The Family Ride on Tour. TFR wants to inspire family bicycle travel, so what better way to spread the word than taking a bicycle tour? In 2013, our family rode over 2,000 miles through the Rocky Mountain West starting in Durango, Colorado and wrapping up in Missoula, Montana. Folks were often curious about the following:
Family Touring Frequently Asked Questions
Do your kids like it? That’s a tough question, sometimes yes, sometimes no, but we think it’s shaping them in a positive way. Just like home, you have good days and not-so-good days. But unlike home, they are ‘unplugged’, constantly outdoors, have unstructured free time, and are forced to be imaginative at play. Natural lessons and consequences make parenting much easier. We have to work hard on the bikes to reap the rewards of play at camp or a sweet treat. We have to work together as a team, and our kids are learning to be more responsible. My 7-year old is a mother-in-training and extremely helpful with my 2-year old Emmett. Clara assists with chores, fetches water, washes dishes and tries to help Mark with bicycle repairs. Both girls are becoming more social, as they meet new people daily and have to seek out other children for companionship. People have been wonderful to us, so our children have learned that ‘strangers’ are generous, friendly and kind. This topic deserves many future blog posts.
How many miles do you travel each day? We typically travel between 20 and 40 miles per ‘riding day’. In Colorado, our averages were even lower and we took a lot of rest days. Long distances between services in Wyoming national parks challenged us to ride further and rest less. Our longest day so far is 90 miles. For our kids sanity, we target 4-5 hours of riding over the course of an average day, but sometimes circumstances require long days in the saddle. We’ve learned to be flexible with our expectations when riding with kids. It’s those days when we don’t make it to where we planned that are often the most memorable. We write about this here and here.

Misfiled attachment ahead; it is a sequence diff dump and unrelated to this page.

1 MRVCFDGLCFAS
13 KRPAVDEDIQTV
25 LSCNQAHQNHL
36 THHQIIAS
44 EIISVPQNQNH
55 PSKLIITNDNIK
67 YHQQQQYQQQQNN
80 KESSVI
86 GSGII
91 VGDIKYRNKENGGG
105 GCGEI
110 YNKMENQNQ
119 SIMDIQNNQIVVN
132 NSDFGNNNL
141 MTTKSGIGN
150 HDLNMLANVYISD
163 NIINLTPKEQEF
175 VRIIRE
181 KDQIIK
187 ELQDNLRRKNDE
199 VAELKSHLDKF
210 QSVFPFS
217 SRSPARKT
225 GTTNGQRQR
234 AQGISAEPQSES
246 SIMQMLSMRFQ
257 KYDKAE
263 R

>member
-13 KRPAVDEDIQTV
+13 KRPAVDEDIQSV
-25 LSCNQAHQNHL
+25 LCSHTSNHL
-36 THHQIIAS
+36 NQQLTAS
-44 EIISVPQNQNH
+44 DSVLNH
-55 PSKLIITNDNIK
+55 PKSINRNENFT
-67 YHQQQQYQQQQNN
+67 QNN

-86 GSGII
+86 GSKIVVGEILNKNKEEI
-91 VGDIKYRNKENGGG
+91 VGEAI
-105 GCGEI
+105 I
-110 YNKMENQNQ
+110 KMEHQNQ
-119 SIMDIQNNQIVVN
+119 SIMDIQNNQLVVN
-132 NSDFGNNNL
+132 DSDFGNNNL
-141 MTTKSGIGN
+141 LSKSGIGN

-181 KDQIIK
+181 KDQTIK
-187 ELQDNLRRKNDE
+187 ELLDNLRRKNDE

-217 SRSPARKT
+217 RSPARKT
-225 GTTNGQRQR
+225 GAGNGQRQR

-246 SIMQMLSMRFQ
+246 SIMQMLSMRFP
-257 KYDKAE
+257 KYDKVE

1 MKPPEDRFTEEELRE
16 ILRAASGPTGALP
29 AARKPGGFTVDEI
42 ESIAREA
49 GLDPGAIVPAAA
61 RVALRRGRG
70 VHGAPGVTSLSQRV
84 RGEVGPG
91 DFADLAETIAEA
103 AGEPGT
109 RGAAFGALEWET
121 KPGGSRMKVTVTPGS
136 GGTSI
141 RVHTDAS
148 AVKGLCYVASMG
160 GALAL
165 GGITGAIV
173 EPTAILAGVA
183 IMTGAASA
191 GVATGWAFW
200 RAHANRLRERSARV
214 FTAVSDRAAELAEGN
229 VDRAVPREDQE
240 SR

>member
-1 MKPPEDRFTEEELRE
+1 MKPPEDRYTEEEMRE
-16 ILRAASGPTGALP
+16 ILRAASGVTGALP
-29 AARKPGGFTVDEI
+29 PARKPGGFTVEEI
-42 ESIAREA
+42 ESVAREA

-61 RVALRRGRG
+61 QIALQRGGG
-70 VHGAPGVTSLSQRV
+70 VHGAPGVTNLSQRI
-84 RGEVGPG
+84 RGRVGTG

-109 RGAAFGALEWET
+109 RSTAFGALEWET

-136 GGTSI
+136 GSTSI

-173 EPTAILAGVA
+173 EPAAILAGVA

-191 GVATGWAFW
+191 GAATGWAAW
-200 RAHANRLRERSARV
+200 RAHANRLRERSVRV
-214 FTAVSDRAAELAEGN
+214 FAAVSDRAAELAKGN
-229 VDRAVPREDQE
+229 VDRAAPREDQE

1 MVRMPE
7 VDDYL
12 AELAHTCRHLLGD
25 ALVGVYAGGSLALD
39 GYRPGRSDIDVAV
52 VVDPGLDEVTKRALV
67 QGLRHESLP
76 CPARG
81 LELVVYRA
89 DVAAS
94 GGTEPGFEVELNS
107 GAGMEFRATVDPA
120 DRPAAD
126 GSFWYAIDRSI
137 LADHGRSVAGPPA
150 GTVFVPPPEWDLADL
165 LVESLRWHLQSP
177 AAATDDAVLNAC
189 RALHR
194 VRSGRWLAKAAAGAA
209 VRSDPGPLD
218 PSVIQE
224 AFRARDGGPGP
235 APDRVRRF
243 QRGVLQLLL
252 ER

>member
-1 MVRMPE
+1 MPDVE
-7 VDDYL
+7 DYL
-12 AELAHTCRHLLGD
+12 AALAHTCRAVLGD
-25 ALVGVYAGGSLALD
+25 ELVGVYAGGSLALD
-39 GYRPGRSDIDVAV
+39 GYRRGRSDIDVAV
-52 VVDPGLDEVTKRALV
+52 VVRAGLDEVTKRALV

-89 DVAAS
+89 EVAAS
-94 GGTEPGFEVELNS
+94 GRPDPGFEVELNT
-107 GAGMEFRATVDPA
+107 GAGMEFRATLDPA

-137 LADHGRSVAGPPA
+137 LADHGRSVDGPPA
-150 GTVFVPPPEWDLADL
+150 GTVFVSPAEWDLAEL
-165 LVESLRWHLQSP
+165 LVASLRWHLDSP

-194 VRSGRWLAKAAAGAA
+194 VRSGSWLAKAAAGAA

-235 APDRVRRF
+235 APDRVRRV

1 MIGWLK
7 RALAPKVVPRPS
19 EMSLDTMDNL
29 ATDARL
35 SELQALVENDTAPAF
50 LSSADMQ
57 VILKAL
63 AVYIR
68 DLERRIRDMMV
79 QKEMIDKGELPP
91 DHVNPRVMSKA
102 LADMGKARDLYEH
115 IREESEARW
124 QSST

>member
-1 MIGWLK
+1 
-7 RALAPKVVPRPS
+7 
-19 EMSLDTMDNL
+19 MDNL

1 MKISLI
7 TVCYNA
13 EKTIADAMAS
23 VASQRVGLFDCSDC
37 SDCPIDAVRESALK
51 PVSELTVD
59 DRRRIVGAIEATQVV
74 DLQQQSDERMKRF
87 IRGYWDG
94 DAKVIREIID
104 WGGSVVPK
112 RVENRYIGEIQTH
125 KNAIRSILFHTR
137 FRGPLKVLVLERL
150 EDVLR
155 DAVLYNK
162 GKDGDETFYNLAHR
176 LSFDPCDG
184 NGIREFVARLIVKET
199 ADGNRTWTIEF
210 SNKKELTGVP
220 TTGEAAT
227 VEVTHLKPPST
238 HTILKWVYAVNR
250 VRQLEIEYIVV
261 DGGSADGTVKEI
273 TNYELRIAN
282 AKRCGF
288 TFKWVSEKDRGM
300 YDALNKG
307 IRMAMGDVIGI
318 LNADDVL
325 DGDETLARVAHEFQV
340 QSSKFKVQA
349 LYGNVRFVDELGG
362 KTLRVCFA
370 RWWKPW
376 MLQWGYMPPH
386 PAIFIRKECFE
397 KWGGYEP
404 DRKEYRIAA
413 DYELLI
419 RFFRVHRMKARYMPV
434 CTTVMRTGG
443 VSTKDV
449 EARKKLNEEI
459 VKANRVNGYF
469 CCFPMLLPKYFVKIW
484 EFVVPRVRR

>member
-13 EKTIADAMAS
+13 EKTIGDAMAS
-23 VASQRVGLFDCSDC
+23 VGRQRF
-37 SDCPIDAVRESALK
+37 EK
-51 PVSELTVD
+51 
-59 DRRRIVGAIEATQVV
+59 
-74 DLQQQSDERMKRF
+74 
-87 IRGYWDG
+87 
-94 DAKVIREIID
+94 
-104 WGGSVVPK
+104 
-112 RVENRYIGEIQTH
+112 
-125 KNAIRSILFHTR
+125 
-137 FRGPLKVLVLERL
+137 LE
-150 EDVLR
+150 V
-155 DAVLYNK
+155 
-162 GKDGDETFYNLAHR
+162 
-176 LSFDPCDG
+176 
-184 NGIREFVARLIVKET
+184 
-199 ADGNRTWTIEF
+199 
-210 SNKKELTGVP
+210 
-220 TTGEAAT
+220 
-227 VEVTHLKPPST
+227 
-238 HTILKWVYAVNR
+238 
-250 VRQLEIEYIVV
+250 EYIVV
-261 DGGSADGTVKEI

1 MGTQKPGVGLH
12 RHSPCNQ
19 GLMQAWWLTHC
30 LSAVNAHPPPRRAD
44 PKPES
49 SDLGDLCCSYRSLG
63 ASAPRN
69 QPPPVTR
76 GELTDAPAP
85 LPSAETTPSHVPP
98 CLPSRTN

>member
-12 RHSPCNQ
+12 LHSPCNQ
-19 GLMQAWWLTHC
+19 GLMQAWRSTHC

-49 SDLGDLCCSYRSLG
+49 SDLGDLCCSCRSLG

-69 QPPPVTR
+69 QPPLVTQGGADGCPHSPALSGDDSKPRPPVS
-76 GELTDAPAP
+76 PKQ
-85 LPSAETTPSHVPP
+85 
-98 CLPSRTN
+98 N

Where do you sleep? We camp, stay with friends and family, or wonderful people we meet along the way. Sometimes we use Warm Showers: a website connecting touring cyclists with hosts. In reality, most days you wake up not knowing where you will spend the following night. This can be stressful at first. On our first night of this tour, we stressed about setting up a tent near a “no camping” sign. We felt the need to be stealthy, and packed up at first light in the morning. By the second night, in a similar situation, we were at ease. No one was around, and we cleaned up after the other slobs who had littered there before. By a few weeks in, it’s nothing to go door-to-door asking for a yard to camp in. When campgrounds are full, we ask to share a site. Something always works out, but you do have to gather your dander and ask.
What do you eat? As much as possible. Between grocery/convenience stores, restaurants, farmers markets and freeze-dried meals, we get the calories we need, but it does require some creativity. We write more about food in this post.
What are you riding? Are those bikes custom? Erica has a Surly Big Dummy cargo bike with a Burley Piccolo trailer bike attached (see this post for more on the attachment). She can carry up to three kids using this configuration. On the deck of the cargo bike rides Emmett, who’s two, and sometimes one of the girls. They have a safety straps and a handlebar rigged to the seat post. The older girls take turns riding the trailer bike. Mark rides a Surly Ogre with a Surly Bill trailer attached to it. It’s a flat bed, and he turned it into a wagon. That’s where the dog rides 90% of the time, when he’s not trotting alongside. The girls love to be in the trailer too, so we ‘reward’ them with a rest in the trailer after they’ve pedaled hard on the trailer bike. The key to making miles with children is to have multiple options. We sometimes need to switch as often as each turnout along the road. We would like to have two Xtracycles but we are waiting for a way to pull the Surly Trailer behind an Xtracycle bike. Check out our gear page for more details on the bikes.